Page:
An Interview with Maeda Asagi

by Libby and Jo Anne Cooper, Mobilia Gallery
July 19, 2023

Artist Maeda Asagi wearing her creation Trip to Subconscious

MOBILIA GALLERY: What inspires you?

MAEDA ASAGI:  It depends on the work, but I guess it’s the desire to preserve various life experiences into my works somehow. Particularly I had strong desire to encapsulate cherished and ordinary daily memories with my father, who passed away, along with the emotions from that time and the present, into jewelry.

I often pursue sensations from mysterious dreams, leading to dream-inspired creations. During the period of the big earthquake or the pandemic, my heart ached, and I wanted to encapsulate sparkle moments of peace and happiness into jewelry. I feel that I always draw inspiration from events and occurrences in life.

Commonly, my interests lie in “the flow of time” and “space.” Recently, while visiting Osaka Castle, I saw a folding screen depicting the Battle of Osaka in the summer, where various battle scenes and the passage of time were depicted on a single screen. This resonated with my desire to express stories that transcend time and space simultaneously. Perhaps this is a sensibility inherent to Japanese people.

Moreover, there is a part of me that seems to observe things from a detached perspective. Since I was young, I’ve gazed at the rows of apartments and felt that they contained various life stories. I’ve also been intrigued by moving boxes carrying people (trains and elevators) and, like observing ants in a line, found it fascinating to watch crowds of people busily coming and going. I’ve translated these observations directly into my jewelry. It might be a sensibility influenced by growing up in Tokyo.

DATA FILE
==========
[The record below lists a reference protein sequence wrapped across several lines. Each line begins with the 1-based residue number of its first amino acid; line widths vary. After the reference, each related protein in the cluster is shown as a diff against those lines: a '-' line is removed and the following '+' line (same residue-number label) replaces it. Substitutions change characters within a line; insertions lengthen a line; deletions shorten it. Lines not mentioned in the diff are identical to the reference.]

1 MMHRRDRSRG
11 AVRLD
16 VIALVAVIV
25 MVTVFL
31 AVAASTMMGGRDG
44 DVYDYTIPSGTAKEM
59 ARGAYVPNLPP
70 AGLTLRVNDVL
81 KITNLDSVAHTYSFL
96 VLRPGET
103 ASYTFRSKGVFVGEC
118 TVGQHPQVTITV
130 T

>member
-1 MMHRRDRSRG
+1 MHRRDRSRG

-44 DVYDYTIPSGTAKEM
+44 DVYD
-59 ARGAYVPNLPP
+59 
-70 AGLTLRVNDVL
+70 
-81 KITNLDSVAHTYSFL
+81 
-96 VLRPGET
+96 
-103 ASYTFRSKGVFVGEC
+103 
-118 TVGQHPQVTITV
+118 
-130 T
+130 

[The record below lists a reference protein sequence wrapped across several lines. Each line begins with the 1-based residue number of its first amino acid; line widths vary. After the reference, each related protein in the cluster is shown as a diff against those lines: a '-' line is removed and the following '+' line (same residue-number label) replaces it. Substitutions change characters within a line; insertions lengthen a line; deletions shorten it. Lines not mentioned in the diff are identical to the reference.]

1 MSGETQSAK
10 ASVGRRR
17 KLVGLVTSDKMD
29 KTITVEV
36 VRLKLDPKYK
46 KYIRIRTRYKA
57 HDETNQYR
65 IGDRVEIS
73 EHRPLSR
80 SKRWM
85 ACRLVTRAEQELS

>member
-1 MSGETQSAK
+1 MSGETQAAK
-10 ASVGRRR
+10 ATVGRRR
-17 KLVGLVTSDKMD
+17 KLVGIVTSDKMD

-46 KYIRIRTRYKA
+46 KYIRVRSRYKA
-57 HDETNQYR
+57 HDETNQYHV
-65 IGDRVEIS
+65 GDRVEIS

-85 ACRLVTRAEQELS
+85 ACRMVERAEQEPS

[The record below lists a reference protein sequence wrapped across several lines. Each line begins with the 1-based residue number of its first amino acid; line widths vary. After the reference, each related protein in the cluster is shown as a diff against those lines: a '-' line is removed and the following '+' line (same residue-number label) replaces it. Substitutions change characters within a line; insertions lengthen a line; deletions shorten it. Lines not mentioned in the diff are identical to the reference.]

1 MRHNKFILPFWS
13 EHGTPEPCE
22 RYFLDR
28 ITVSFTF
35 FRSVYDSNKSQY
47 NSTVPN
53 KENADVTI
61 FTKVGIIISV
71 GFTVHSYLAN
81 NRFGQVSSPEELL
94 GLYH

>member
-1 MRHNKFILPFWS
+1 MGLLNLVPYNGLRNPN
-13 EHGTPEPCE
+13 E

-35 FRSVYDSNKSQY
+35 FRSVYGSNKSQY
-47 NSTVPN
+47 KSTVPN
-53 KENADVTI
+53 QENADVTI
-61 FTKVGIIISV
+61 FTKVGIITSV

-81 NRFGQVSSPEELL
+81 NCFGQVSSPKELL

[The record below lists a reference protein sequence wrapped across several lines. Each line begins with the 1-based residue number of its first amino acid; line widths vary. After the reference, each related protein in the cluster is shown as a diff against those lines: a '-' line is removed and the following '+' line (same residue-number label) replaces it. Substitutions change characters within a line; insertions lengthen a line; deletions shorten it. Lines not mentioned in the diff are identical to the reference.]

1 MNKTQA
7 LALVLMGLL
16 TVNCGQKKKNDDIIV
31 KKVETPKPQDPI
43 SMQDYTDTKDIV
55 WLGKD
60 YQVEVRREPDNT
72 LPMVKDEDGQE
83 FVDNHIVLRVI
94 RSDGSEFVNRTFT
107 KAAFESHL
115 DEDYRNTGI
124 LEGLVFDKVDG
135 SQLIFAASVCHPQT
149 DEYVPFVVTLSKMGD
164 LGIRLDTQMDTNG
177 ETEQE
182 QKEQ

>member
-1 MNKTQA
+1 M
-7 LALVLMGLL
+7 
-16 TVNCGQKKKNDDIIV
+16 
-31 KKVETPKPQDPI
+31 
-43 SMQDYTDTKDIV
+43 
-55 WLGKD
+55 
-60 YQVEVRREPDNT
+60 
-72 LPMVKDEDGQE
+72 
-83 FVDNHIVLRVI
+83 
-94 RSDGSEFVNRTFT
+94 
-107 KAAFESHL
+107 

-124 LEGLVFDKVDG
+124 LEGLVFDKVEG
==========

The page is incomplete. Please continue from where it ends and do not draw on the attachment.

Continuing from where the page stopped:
I create a “stage” that can be worn and unfold stories upon it. This is the sensation with which I approach my work.

 We Meet by the Law of the Universe – bracelet (three views) by Maeda Asagi, 2006
Open: 8.75” L x 3” W x .625” D, Collection of Hana Sasaki.

Joy – neckpiece by Maeda Asagi, 2007, 10.5” H x 7” W x 1.5” D, Collection of Sharon Berman.

MOBILIA GALLERY: When did you start making jewelry?

MAEDA ASAGI: In 2001, I enrolled in the Jewelry program at FIT, a community college in New York. Since then, I have been continuously creating jewelry. However, my true first experience with jewelry was during my third year of university when I took a wax carving class in a jewelry vocational school. I decided to learn jewelry making because it would be beneficial for our family business, but I found it dull and quit after three months. It was during that time in the jewelry school that I stumbled upon Metal Smith Magazine, which sparked my admiration for contemporary jewelry in America and led me to make the decision to study abroad in New York.

Class Portrait – ring by Maeda Asagi, 2008,  2.25” H x 2” W x 1.2″ D, Courtesy of Mobilia Gallery.

MOBILIA GALLERY: How was your experience at FIT?